firearms

Steve Carmody/Michigan Radio

The Michigan Supreme Court has decided not to hear an appeal of a case involving libraries and guns.

Lansing’s library system had banned openly carried firearms in its branches. But the Court of Appeals found that violated a state law preventing local units of government from banning weapons.

Today, the state Supreme Court decided to let the lower court decision stand.

Steve Carmody/Michigan Radio

This week, Lansing will conduct its second gun buyback program in six months.

Violent crime declined in Lansing in 2012, according to the FBI.   But still the capital city recorded a dozen homicides last year.

The gun buyback taking place Saturday is intended to take a few weapons off the streets that might otherwise be used in violent crimes.

People who turn in firearms will receive gift cards worth between $50 to $150, depending on what kind of weapon is surrendered.

user Joshuashearn / wikimedia commons

The first bill passed this year by the Michigan Senate would change the state’s definition of a “federally-licensed firearms dealer”.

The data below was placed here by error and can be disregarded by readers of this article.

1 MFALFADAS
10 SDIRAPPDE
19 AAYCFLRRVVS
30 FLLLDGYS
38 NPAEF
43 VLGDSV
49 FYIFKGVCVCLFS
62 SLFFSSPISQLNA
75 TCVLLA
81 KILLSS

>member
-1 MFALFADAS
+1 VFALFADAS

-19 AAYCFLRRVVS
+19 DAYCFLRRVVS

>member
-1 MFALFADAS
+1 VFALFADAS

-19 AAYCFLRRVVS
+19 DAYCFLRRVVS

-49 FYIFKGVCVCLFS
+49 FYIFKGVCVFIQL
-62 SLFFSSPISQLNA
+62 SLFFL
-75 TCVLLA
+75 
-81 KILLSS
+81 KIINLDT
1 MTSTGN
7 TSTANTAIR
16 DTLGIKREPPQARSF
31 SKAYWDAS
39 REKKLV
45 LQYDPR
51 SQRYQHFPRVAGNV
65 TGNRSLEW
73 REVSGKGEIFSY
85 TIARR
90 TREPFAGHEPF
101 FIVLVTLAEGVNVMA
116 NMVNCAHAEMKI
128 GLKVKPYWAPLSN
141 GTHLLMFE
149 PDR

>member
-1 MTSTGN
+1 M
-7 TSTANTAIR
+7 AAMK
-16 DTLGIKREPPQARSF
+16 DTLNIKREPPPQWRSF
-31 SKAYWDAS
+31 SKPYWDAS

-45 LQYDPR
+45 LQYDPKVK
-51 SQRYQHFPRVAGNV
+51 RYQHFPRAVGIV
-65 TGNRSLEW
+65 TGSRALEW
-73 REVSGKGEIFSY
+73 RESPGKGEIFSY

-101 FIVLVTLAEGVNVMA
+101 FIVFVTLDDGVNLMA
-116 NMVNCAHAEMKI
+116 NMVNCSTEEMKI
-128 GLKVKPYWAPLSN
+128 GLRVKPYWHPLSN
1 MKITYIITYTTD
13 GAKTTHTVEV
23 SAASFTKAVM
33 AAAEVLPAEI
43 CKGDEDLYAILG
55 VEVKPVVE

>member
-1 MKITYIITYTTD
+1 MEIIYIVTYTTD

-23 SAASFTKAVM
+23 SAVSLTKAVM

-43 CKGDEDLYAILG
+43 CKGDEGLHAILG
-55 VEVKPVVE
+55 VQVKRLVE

Supporters of the measure say it’s just a technical fix to make state law consistent with federal regulations.

The bill passed easily Thursday with bi-partisan support. But a handful of Democrats voted against it.

State Senator Rebekah Warren said it’s a way to exempt more gun dealers from state regulations.

Stateside: Reconsidering Michigan's proposed gun legislation

Dec 17, 2012
A coalition of mayors is urging lawmakers to reject a measure that would make it easier to buy handguns.
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Governor Snyder is considering a bill that would allow concealed pistols in churches, public schools and daycares.

Michigan Public Radio Lansing Bureau Chief Rick Pluta outlined the various aspects of the legislation.

“One of the trade-offs in this legislation would be that schools would no longer be open-carry areas. But they would be someplace where you could carry a concealed pistol if you took more classes," said Pluta.

Steve Carmody / Michigan Radio

A state court has struck down a Lansing library’s ban on people openly carrying guns in its branches.

The Capitol Area District Library instituted its policy banning patrons from openly carrying firearms in 2005.

A group called Michigan Open Carry challenged the ban, claiming the ban violated a state law which blocks local units of government from instituting rules that restrict gun owners.     And a majority of the Michigan Court of Appeals agreed.

From the conclusion of the opinion released by the Court of Appeals:

Steve Carmody/Michigan Radio

This week, the Michigan Court of Appeals will hear arguments in a case over whether a library can ban weapons.

The Capital Area District Library has a very simple policy:  “All weapons are banned from Library premises by the fullest extent permitted by law”